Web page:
This can come in many forms. It could be the person who is straight out of treatment thinking, “I’ve dealt with my addiction and I’m never going to use again.” That person is at risk because the literature suggests that it’s during the first 30 days after detox that a person is about 37x more likely to overdose because they have a lower tolerance to opioids. Or maybe it’s a person in a suburb in Edmonton who thinks, “I don’t have a problem like thosepeople. I just use it recreationally”. But we know that they could be using drugs that were accidentally contaminated with fentanyl. Or maybe, while they typically wouldn’t use opioids, while high on something else, they might be inclined to try something that they don’t normally take. So, one of the best things you can do is instead of thinking about those people at risk, humbly accept that we’re all at risk.
Regarding the precipitating factors of opioid addiction, I think the common narrative is that there is a person who has an accident, they end up in a hospital, they are given prescription painkillers, and their tolerance builds up. Eventually, they get cut off. So, they end up on the street. That narrative is a pretty common one. But there are other ways people come about opioid addiction. An example one gentleman shared with me was the first time he used heroin. He was on a school bus and the person across from him just happened to be injecting and invited him to try it. He said, “I fell in love. In so many parts of my life I felt isolated and alone.” For him, injecting that heroin felt like love going through his veins. He finally felt warm; comfortable. That’s one example from the other side of the spectrum, demonstrating the variety of experiences which can lead to someone ending up with an opioid addiction.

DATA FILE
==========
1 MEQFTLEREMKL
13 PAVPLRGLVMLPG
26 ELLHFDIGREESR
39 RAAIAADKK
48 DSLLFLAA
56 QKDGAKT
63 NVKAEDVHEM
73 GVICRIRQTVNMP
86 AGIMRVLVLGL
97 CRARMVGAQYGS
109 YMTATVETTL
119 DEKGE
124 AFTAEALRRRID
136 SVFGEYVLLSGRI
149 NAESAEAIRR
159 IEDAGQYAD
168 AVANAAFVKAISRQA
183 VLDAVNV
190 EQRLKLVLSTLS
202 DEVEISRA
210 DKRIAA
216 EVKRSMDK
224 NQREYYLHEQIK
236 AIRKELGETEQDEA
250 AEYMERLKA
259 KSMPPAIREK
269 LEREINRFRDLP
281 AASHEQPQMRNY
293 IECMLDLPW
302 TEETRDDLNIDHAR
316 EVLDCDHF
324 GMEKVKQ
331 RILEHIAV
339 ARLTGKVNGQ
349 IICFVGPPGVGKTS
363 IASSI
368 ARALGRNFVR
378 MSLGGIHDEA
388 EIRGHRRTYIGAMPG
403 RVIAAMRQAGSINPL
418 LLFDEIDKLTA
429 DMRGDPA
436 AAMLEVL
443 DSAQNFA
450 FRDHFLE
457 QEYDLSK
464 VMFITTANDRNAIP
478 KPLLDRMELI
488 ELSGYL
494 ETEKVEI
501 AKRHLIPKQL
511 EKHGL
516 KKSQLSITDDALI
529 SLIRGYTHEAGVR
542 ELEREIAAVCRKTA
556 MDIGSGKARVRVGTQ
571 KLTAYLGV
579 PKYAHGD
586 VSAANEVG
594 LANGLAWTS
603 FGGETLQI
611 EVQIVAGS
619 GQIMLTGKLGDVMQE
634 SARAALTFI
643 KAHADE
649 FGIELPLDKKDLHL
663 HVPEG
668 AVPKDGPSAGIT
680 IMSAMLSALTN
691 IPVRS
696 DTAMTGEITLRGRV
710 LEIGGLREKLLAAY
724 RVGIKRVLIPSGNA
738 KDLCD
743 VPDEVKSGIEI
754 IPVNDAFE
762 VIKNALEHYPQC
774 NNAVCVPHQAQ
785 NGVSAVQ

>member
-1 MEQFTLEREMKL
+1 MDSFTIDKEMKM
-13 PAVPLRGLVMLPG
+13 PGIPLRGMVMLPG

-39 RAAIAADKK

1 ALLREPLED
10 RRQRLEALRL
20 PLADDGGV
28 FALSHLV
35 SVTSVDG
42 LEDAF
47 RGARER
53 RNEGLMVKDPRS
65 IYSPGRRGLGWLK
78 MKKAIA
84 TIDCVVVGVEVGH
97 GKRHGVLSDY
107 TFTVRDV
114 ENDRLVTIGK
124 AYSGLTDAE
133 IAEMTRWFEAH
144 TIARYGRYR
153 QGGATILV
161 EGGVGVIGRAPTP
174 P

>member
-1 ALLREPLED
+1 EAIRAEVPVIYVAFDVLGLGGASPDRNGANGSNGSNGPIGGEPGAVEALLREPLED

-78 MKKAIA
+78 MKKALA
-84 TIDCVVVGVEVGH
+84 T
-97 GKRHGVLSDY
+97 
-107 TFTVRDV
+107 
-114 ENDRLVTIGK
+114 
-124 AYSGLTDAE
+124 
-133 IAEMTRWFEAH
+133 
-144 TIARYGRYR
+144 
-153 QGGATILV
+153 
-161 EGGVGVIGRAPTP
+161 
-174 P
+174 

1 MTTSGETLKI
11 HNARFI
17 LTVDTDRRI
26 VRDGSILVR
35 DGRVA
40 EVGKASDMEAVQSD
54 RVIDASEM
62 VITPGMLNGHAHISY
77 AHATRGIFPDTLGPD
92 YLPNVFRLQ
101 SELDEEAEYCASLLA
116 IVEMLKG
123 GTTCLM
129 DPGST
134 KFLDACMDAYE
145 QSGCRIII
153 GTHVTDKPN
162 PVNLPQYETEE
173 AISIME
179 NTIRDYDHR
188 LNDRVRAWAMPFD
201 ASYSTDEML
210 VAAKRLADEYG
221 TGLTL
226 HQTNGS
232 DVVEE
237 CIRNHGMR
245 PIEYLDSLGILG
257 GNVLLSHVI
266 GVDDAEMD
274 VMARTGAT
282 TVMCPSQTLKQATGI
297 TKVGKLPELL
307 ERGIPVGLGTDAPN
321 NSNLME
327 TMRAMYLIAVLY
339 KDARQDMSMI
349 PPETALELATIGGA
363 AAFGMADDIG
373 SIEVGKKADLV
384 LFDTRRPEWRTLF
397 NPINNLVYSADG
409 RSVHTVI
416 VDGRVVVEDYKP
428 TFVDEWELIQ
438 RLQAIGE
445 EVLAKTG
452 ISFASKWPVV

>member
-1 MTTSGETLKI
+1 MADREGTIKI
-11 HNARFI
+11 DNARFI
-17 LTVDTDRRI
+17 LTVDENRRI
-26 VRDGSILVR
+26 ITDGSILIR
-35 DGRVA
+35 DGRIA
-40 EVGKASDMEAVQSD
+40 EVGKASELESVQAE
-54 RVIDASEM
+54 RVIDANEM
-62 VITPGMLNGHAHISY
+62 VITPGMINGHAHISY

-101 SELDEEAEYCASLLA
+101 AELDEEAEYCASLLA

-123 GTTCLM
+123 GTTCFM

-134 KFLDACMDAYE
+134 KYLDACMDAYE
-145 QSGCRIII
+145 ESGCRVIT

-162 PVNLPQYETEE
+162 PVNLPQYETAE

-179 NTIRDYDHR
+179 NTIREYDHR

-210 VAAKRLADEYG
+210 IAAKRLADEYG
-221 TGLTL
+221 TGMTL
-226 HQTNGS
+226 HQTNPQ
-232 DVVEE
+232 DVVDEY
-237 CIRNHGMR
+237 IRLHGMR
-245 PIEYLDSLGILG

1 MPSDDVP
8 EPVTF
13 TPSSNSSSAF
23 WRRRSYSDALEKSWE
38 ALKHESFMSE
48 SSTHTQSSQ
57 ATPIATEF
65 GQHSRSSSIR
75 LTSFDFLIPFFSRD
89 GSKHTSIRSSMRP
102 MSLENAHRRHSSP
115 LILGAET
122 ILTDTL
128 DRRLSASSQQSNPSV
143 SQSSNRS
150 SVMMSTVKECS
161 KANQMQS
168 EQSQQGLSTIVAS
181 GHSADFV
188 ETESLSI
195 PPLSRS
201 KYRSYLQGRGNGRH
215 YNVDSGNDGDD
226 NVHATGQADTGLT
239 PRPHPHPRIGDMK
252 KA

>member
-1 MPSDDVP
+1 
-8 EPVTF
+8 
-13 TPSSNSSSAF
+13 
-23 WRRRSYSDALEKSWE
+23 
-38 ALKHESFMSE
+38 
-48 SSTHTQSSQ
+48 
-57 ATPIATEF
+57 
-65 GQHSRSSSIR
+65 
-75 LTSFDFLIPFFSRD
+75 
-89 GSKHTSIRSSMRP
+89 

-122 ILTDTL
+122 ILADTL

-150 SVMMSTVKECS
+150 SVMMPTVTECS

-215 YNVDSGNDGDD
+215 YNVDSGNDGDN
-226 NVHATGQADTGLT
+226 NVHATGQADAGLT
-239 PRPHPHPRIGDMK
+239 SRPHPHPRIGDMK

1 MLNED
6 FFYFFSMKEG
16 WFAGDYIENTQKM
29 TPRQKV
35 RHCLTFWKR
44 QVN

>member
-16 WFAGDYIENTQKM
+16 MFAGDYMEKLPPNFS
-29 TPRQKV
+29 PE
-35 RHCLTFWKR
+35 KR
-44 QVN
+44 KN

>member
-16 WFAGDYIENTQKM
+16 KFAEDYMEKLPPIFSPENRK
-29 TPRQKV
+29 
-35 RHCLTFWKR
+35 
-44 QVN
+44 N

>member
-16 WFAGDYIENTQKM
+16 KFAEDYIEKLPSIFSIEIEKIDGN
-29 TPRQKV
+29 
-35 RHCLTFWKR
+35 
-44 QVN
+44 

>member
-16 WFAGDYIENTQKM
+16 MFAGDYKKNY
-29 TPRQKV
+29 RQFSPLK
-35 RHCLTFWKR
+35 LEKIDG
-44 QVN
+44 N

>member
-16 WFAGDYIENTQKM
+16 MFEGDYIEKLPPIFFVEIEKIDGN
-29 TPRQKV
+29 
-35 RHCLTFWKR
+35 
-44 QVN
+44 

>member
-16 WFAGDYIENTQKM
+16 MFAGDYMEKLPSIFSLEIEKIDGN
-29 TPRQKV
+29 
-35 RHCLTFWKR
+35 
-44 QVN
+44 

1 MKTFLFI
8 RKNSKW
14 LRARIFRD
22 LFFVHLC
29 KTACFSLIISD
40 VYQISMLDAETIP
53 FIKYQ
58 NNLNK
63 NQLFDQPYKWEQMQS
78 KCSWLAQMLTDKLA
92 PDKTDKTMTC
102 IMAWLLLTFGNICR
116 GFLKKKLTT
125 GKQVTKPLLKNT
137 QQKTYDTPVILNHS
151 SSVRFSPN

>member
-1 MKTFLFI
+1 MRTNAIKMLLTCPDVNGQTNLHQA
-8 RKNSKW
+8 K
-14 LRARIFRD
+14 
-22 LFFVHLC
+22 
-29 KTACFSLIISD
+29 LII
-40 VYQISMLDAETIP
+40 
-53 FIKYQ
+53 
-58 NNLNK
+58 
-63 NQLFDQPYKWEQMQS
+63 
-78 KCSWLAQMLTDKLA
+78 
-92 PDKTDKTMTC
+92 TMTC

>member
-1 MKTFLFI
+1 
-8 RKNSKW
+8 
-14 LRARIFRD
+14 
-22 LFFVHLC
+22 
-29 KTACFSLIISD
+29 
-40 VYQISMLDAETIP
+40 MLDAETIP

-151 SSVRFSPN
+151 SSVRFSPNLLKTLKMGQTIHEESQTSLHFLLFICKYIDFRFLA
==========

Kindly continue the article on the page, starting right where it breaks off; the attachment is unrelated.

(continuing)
What does current messaging of opioid use to the public look like to you? Does this messaging need to change, and if so, how?
Where we’re at is where we’re at with a lot of drug education. It’s very focused on the negative effects, and often exaggerates them. “Don’t use drugs. Don’t use fentanyl or you’ll die.” Well, first of all, this approach can hurt your credibility with people who use drugs. Many people have used drugs, including fentanyl, and haven’t died. So, if you use that messaging, they might find it manipulative or feel that you don’t know what you’re talking about, which might not make them want to engage with you. Also, when you start with the most extreme messaging – “don’t do drugs or you’ll die” – you cut off the conversation right there. You don’t open opportunities for conversations about harm reduction such as, “never use alone, do a tester, be careful after breaks from using.”